Required Books & Supplies (available at Mills College Bookstore)
- The Guide to Writing Sociology Papers, by the Sociology Writing Group
- Students will need a 3 ring binder for this class.
- Additional readings are available on electronic reserves.
Schedule of Readings and Assignments
Week 1 Introductions
- Workshop: Creating a sociological research question
Week 2 – Assignment Due: List of 3 possible topics (1 paragraph on each)
- Readings (General Interest):
- Katherine Kinnick, “Pushing the Envelope: The role of the mass media in the mainstreaming of pornography”
- Joseph Hallinan, Going Up the River: Travels in a prison nation, chapters 1-2
- Workshop: How to use online databases (Soc Abstracts, Google scholar, and more)
Week 3 – Assignment Due: Final 2 topics (2 paragraphs on each)
- Guest Lecture: Joanne Rondilla, Ph.D. candidate, UC Berkeley
- Is Lighter Better? Skin tone discrimination among Asian Americans, chap 4-5
- Workshop: Annotated bibliographies, calendaring, project timelines
Week 4 – Assignments Due: Final topics (1 page) and Project Timeline
- Readings (Qualitative Interviews):
- Nazli Kibria, “Growing Up Chinese and American, Korean and American”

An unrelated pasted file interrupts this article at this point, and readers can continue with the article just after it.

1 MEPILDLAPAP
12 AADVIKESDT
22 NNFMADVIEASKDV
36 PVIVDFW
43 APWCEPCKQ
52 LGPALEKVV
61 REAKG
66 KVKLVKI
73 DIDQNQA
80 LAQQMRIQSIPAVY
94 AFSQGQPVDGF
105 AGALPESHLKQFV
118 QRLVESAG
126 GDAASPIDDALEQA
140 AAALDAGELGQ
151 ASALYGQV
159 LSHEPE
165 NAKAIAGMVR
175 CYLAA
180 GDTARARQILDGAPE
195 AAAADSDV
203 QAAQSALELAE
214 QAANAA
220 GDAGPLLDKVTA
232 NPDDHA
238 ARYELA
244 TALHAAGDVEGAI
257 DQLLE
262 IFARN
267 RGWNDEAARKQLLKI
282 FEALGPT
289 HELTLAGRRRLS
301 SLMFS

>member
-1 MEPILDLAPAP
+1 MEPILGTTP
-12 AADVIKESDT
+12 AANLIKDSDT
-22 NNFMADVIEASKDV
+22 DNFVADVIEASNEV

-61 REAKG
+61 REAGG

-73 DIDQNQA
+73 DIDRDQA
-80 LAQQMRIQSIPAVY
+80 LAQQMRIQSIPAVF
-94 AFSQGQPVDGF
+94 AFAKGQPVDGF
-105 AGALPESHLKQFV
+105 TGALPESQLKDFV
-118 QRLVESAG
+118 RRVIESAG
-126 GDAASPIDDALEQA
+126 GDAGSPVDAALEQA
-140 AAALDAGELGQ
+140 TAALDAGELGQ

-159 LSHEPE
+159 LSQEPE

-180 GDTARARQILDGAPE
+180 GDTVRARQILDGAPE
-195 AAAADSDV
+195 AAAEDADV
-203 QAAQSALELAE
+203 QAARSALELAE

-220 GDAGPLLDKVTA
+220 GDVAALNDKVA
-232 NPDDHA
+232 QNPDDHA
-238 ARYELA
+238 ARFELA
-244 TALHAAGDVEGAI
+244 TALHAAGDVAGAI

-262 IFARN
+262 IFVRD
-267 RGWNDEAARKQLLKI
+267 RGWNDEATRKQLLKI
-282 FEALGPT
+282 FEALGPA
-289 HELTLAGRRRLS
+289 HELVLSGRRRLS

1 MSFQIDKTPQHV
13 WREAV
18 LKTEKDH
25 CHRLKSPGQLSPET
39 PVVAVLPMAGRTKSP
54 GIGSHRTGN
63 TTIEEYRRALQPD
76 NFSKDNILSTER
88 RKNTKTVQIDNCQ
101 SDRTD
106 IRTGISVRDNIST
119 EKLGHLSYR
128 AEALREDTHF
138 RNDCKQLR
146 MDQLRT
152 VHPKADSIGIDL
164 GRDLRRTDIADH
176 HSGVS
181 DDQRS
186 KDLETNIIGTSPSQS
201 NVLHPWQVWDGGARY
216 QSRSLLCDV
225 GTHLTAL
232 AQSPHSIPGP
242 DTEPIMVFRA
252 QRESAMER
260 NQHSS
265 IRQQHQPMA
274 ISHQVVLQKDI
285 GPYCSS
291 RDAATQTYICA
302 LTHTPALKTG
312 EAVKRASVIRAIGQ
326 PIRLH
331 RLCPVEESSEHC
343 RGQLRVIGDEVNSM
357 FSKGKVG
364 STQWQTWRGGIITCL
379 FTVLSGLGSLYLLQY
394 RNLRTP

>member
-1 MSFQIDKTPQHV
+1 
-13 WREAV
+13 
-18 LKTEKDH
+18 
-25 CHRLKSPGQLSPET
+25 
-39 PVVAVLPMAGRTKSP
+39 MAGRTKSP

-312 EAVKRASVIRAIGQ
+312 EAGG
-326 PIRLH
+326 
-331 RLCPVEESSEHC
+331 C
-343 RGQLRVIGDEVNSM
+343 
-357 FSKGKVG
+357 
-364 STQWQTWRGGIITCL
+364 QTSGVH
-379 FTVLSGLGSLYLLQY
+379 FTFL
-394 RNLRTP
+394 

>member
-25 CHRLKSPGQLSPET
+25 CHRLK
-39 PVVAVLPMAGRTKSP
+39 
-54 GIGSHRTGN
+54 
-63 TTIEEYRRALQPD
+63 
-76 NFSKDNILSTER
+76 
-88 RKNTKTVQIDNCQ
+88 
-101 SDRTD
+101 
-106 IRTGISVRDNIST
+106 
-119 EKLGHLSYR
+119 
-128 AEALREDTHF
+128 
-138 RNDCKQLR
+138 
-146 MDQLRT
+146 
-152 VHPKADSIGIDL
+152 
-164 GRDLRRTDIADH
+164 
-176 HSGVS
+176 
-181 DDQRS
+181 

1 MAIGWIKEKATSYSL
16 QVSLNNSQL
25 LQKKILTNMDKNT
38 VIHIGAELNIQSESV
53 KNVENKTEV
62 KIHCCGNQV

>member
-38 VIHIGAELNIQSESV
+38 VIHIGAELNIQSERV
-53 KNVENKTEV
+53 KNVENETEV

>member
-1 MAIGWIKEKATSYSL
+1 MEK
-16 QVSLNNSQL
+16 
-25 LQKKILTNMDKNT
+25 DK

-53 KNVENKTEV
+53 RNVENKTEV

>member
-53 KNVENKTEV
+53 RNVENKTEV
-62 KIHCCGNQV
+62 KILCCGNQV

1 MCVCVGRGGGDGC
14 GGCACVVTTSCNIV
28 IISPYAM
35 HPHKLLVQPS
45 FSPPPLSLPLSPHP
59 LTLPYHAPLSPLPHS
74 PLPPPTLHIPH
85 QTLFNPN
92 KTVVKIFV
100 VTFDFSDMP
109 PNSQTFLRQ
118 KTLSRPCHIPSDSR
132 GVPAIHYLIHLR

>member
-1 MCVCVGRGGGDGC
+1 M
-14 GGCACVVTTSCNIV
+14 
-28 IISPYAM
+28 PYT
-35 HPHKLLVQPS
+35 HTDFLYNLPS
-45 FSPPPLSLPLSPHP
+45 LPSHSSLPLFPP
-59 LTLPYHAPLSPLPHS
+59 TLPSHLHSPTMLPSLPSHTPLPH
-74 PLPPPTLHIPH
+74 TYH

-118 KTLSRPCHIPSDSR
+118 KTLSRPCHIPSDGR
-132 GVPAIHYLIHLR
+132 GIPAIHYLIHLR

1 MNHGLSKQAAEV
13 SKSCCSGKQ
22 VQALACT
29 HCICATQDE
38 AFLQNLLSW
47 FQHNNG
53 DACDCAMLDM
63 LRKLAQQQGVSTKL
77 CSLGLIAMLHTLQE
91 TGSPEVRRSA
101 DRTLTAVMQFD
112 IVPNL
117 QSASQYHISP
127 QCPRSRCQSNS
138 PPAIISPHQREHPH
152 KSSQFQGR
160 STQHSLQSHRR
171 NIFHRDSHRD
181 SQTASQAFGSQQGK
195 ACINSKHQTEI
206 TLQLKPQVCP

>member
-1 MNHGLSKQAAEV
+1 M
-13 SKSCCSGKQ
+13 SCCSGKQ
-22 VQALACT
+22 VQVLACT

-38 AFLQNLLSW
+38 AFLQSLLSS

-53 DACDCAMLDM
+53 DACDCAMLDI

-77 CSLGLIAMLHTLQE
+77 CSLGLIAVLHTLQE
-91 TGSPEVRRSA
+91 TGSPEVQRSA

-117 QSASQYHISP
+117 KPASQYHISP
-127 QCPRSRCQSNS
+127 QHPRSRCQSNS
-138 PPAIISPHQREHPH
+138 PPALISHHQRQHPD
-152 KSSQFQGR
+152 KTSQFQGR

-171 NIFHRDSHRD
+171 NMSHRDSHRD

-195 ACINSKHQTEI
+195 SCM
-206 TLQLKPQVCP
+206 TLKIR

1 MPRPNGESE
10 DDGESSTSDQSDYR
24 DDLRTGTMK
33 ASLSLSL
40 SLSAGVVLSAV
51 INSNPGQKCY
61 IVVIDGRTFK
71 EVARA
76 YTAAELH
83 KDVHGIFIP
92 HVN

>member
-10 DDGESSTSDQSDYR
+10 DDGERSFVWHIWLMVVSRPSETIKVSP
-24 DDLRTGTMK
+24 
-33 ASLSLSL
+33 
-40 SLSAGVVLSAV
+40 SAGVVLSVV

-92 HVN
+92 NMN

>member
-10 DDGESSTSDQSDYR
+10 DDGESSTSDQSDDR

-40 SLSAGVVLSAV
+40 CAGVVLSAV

- Kerry Ann Rockquemore, “Between Black and White: Exploring the biracial experience”
- Workshop: How to conduct a qualitative interview
Week 5 – Assignment Due: Project Bibliography (25 sources)
- Readings (Quantitative Survey Data Analysis):
- Jeni Loftus, “America’s Liberalization in Attitudes toward Homosexuality”
- Portes and Rumbaut, Chapter 9, “School Achievement and Failure” in Legacies
- Workshop: General Social Survey (GSS) intro in computer lab
Week 6 – Assignment Due: Annotated Bibliography (10 sources)
- Readings (Ethnography):
- Mitch Duneier, Sidewalk, Introduction and Part One
- Laura Grindstaff, “Talk as Show (A Show of Emotion)”
- Workshop: How to do ethnographies
Week 7 – Assignment Due: Revised Timeline
Readings (Quantitative Survey Data Analysis):
- Zuo and Tang, “Breadwinner Status and Gender Ideologies of Men and Women…”
- Juliet Schor, The Overworked American, chap 1
Workshop: Working with U.S. Census data
Week 8 – Assignment Due: Methods Section (3-4 pages)
Readings (Content Analysis):
Workshop: In-class content analysis activity & HSRB applications
Week 9 – Assignment Due: HSRB applications
Week 10 – Assignment Due: Complete Preliminary Research (interviews, tables, etc.)
- Linda Tuhiwai Smith, Decolonizing Methodologies: Research and Indigenous peoples, selections
- Jayaratne and Stewart, “Quantitative and Qualitative Methods in the Social Sciences: Current Feminist Issues and Practical Strategies”
- France Winddance Twine, “Racial Ideologies and Racial Methodologies”
Workshop: Social Location and Research Ethics
Week 11 – Assignment Due: Preliminary Data Analysis Write-Up
- Workshop: Powerpoint
Week 12 – Individual meetings with professor (10 min each)
Week 13 – Class presentations
Week 14 – Class presentations
Week 15 – Assignment Due: Introduction and Literature Review